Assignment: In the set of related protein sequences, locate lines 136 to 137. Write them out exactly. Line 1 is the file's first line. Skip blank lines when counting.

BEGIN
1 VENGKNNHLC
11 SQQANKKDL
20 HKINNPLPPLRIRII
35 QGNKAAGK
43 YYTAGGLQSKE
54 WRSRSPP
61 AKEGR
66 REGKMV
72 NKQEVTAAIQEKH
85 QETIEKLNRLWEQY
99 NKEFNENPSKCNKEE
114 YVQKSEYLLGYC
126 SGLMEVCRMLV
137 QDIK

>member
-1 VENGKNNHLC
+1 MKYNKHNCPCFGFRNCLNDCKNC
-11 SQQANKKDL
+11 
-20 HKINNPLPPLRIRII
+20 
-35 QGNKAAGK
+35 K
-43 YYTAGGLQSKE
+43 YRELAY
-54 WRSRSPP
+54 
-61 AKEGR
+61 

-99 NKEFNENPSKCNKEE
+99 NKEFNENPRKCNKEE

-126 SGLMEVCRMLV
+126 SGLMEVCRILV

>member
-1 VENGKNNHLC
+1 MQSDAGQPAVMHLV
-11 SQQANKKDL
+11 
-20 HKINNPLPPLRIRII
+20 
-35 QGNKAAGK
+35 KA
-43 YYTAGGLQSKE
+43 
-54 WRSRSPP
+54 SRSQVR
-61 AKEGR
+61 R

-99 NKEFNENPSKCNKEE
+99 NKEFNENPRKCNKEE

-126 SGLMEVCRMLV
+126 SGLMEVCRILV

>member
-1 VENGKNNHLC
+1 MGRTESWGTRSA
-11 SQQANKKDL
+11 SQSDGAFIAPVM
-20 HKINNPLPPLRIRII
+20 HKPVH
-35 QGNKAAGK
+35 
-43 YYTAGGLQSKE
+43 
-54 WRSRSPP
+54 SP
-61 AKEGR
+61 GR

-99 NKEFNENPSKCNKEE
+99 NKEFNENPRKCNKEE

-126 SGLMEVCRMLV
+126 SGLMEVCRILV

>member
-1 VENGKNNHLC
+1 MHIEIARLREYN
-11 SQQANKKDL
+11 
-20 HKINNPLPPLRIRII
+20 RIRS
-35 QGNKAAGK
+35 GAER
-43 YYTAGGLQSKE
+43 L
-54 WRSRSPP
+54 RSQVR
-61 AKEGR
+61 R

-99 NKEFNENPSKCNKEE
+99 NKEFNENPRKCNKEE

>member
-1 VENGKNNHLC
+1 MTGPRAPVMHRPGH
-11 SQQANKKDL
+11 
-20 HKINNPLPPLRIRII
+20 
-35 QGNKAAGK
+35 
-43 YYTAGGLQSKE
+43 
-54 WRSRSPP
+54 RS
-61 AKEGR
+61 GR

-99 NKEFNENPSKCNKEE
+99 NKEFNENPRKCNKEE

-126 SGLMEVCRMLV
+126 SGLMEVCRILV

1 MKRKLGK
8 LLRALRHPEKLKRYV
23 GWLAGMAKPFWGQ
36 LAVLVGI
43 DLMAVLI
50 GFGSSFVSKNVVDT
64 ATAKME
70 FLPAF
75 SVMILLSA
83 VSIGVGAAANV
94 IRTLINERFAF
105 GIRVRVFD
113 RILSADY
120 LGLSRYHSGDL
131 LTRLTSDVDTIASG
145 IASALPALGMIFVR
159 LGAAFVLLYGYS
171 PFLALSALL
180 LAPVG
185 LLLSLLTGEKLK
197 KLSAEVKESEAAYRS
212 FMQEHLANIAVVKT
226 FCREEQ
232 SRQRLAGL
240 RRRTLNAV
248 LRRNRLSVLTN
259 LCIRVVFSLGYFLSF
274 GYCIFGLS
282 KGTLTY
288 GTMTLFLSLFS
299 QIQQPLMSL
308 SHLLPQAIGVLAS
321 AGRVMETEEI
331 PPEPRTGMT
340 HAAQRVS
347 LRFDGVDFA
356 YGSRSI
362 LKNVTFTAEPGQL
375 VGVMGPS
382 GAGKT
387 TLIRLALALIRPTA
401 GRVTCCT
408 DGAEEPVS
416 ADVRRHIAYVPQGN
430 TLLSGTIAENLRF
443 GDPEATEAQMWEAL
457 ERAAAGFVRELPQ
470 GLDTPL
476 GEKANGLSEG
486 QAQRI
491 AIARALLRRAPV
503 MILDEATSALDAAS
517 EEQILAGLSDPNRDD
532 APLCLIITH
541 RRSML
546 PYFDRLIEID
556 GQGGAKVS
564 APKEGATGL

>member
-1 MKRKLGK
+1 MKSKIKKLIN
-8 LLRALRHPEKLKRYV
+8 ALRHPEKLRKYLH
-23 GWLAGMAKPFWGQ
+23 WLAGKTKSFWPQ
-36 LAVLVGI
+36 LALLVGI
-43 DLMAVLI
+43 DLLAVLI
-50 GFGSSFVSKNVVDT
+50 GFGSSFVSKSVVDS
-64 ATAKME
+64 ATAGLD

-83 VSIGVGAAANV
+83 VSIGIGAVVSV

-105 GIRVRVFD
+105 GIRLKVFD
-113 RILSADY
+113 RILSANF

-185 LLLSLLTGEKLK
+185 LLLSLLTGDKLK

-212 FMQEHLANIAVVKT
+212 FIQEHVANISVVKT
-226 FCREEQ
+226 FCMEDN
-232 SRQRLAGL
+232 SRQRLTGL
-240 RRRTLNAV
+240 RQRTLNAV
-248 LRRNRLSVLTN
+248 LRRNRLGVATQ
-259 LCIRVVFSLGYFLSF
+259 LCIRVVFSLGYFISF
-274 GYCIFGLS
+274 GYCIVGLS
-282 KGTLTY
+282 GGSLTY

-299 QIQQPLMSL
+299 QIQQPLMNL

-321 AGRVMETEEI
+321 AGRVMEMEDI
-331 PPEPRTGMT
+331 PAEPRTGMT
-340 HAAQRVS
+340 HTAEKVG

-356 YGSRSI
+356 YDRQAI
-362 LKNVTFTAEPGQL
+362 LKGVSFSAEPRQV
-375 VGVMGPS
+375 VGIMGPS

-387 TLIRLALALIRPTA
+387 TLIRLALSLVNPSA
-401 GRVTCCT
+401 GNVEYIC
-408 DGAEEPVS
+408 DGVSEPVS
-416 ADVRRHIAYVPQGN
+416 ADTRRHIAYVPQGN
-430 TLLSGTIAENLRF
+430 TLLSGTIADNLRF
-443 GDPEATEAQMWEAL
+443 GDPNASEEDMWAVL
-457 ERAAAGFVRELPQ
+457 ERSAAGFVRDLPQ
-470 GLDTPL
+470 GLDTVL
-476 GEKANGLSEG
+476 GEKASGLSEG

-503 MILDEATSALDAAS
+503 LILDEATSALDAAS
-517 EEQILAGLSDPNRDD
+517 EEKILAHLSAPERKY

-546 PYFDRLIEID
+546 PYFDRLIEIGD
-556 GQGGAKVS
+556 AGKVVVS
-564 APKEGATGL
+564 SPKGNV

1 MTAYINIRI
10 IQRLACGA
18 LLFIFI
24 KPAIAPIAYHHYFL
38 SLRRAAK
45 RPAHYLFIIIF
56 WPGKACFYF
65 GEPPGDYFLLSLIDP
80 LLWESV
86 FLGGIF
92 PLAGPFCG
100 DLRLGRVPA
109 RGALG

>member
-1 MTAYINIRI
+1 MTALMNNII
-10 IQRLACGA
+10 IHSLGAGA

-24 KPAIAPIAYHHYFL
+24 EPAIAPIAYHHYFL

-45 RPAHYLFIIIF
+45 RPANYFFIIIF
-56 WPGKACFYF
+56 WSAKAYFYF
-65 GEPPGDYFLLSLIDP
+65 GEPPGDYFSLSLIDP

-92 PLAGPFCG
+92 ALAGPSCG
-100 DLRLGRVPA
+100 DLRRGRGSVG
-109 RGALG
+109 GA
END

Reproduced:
282 KGTLTY
288 GTMTLFLSLFS